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ORIGINAL ARTICLE
Year : 2020  |  Volume : 5  |  Issue : 4  |  Page : 171-177

Situational analysis of practice patterns and challenges in cardiovascular disease management: A qualitative study


1 Department of Community Health, St. John's Medical College, Division of Clinical Research and Training, Bengaluru, Karnataka, India
2 Department of Pharmacology, St. John's Medical College, Division of Clinical Research and Training, Bengaluru, Karnataka, India
3 St. John's Research Institute, Bengaluru, Karnataka, India

Correspondence Address:
Dr. Twinkle Agrawal
Department of Community Health, St. John' s Medical College, Sarjapur Road, Bengaluru - 560 034, Karnataka
India
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Source of Support: None, Conflict of Interest: None


DOI: 10.4103/jncd.jncd_55_20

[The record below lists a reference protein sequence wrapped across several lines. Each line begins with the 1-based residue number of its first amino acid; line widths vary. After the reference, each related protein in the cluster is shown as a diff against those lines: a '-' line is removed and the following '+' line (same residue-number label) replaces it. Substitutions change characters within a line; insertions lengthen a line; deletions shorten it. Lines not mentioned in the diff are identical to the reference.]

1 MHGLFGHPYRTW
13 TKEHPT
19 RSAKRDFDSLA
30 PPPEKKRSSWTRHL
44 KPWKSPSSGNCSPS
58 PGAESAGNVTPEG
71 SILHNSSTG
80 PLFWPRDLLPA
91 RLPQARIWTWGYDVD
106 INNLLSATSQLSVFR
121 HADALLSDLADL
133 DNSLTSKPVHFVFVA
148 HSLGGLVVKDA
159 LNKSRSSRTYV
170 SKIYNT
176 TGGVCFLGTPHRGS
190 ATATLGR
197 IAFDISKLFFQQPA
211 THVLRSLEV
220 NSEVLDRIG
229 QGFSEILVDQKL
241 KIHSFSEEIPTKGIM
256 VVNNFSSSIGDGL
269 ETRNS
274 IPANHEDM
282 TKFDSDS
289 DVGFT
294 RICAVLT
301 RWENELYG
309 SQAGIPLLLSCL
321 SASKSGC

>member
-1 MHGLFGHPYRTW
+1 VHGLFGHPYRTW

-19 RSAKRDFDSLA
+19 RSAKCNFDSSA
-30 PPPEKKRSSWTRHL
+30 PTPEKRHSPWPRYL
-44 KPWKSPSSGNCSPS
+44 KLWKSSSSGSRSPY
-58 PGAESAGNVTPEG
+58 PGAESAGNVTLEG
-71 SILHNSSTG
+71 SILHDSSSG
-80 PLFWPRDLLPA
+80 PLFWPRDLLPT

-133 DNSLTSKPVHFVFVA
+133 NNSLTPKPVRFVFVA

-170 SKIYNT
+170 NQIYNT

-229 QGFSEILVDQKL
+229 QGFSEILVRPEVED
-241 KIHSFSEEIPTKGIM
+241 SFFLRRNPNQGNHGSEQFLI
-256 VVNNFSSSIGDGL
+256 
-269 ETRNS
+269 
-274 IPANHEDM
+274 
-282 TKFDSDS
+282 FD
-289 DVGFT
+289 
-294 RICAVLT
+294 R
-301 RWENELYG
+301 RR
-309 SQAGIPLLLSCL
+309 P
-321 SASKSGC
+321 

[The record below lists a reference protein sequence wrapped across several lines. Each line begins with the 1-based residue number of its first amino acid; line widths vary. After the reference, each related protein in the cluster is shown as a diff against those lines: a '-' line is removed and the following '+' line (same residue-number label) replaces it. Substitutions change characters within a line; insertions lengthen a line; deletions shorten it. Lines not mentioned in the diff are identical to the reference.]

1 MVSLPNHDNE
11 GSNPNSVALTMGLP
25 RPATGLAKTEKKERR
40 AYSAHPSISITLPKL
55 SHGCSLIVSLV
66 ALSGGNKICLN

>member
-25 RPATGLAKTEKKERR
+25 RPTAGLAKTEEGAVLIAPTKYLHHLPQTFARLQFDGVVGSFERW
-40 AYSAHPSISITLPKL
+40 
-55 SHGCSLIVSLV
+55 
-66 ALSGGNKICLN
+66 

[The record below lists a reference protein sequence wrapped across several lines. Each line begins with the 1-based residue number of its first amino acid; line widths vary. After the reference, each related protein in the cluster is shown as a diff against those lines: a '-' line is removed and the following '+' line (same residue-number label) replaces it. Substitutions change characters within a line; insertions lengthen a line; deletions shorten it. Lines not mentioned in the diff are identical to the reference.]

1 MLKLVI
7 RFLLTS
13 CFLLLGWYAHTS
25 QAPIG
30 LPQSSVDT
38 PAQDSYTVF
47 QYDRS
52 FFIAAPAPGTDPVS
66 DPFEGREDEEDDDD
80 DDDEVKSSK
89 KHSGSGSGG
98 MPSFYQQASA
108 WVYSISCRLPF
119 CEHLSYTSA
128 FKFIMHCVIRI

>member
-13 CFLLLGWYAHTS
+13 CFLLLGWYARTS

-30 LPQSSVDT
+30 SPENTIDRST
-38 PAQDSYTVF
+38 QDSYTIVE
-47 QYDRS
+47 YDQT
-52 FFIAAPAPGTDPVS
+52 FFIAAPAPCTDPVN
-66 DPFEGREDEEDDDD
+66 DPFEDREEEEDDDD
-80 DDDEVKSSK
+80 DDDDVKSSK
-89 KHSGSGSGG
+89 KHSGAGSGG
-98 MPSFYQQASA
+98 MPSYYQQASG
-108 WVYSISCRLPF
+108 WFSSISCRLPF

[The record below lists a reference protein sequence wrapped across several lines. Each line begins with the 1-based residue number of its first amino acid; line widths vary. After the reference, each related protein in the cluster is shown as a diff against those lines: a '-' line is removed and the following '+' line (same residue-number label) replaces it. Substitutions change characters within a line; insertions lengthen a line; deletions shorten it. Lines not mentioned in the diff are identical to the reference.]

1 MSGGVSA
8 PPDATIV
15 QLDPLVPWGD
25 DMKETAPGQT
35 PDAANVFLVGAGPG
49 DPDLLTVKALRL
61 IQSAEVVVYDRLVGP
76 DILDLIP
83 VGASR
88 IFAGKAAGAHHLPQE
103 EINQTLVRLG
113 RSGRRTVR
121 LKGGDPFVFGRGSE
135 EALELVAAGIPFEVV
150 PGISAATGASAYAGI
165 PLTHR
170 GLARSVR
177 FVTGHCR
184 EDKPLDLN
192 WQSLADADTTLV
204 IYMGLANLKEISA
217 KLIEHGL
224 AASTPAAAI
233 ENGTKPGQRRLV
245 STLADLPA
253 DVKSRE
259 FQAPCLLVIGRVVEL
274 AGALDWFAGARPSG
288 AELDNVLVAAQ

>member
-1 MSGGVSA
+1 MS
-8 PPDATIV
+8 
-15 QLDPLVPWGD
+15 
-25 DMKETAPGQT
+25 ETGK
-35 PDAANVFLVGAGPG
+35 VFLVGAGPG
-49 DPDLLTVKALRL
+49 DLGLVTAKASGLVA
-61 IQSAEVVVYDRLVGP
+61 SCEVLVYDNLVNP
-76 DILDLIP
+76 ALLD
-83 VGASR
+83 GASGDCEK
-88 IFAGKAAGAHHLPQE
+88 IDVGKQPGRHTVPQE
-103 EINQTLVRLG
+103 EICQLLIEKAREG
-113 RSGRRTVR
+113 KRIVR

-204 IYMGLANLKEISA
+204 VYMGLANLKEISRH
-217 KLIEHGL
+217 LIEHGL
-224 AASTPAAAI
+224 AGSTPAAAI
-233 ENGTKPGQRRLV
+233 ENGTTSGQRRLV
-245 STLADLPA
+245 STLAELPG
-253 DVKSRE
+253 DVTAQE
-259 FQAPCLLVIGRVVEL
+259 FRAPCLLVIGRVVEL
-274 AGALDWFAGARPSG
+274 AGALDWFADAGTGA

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Background: Optimal management of cardiovascular diseases (CVDs) in developing countries is hindered by challenges among patients, caregivers, and health-care providers, understanding which is critical for CVD control. Objective: To explore the perspectives of patients with CVD, their caregivers, and health-care providers on the burden of the disease and challenges in management and to evolve strategies for improvement of care. Methods: A qualitative study using focus group discussions (FGDs) with patients and caregivers and in-depth interviews (IDIs) with care providers was conducted. Thematic analysis of data from FGDs and IDIs was done by inductive examination of textual information. Key subthemes and themes that emerged were recorded. Results: A total of 12 FGDs and 13 IDIs were conducted. Participants perceived CVDs as a big problem in both urban and rural areas. Lack of resources and time, lengthy and tedious procedures, high patient load, lack of awareness about standard treatment guidelines among private practitioners, and inadequate involvement of family members emerged as the key challenges in the control of CVDs. Training of private practitioners, nurse educators, and doctors in the public health system; strengthening of the existing national program; and greater involvement of family members in care of patients were the key strategic suggestions for improvement of care in CVD. Conclusion: Control of CVDs is laced with many challenges which involve multiple stakeholders. Addressing this issue demands a multipronged approach with interventions directed at empowering the patient and the caregivers and enhancing their involvement in care along with strengthening the health system.


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